Intrigues Ahead 2023 
THOUGH party bigwigs always claimed that the party remains one indivisible body, the outcome of October 16, 2021, State Congress exposed their differences.   

 
Currently, The Guardian can authoritatively say that the party is more divided than it was in the build-up to the 2019 general elections, based on recent happenings, including recent defection galore into the party.
 
There are currently at least five different factions in the party. Discernible is the Senator Ibikunle Amosun (SIA/PMB) group; former governor Olusegun Osoba splinter; those loyal to the Senator representing Lagos West senatorial district in the Senate, Solomon Adeola (Yayi); the incumbent governor’s group and former Governor Gbenga Daniel’s bloc.
   
Sources within the party disclosed that these lineups have surreptitiously commenced underground fireworks and antics, in their bid to clinch the state’s number one seat. This was manifested with the parallel congress held by the Amosun’s faction, where factional party leaders also emerged. 
   
A chieftain of the party in the state confided in The Guardian that the battle to clinch the number of seat in 2023 has started, based on the various power blocs’ ‘insatiable’ craving, noting that Abiodun can never have 10 per cent of them when the time comes.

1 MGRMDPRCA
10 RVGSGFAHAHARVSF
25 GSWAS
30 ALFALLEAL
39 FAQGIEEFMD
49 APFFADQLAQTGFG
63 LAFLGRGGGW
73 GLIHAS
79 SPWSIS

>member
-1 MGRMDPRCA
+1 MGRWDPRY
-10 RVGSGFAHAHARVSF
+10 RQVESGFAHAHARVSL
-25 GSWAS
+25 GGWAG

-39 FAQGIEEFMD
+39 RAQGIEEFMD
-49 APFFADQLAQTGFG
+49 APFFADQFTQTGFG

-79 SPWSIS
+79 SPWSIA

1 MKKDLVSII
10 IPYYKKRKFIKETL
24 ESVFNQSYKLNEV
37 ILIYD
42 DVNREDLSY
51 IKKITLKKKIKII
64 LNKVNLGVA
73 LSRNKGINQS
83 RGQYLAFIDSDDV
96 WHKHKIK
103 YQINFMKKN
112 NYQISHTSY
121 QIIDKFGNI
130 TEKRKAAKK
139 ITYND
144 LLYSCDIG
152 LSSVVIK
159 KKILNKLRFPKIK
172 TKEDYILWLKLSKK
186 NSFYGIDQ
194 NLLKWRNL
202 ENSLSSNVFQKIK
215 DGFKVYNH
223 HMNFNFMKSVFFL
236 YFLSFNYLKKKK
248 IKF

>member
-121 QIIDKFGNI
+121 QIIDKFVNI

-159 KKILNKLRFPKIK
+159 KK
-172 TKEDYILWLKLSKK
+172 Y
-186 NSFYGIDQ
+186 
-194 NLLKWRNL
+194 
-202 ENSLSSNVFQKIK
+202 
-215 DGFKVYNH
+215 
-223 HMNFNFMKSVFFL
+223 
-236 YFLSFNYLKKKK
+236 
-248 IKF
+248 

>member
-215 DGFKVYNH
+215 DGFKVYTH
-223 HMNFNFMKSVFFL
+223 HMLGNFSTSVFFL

Political analysts claim that the return of Abiodun’s ‘fiercest rival’ in the 2019 governorship election, Abdulkadir Adekunle Akinlade (Triple A) and other members of the Allied Peoples Movement (APM) to join Amosun poses a serious threat to the possible reelection of the incumbent governor.
 
One of the factors that actually pointed to this direction was the declaration of the APM members when they returned to APC in 2019 when they categorically restated their loyalty to Amosun and President Muhammadu Buhari in defiance to the incumbent as the party leader.
   
The SIA/PMB faction seems to still have a good hold on the party in the state, as all federal appointees from the state are Amosun’s candidates, who have no doubt pledged their loyalty to the group, coupled with the support from the presidency, which the former governor enjoys. 
   
Though Amosun’s camp has been lying low before the state congress, based on what a source claim ‘we don’t want to be seen as the enemy of the administration,’ but feelers show that very soon, the camp may roll out their campaign for the 2023 poll, as it was waiting for the conduct of the just concluded state congress.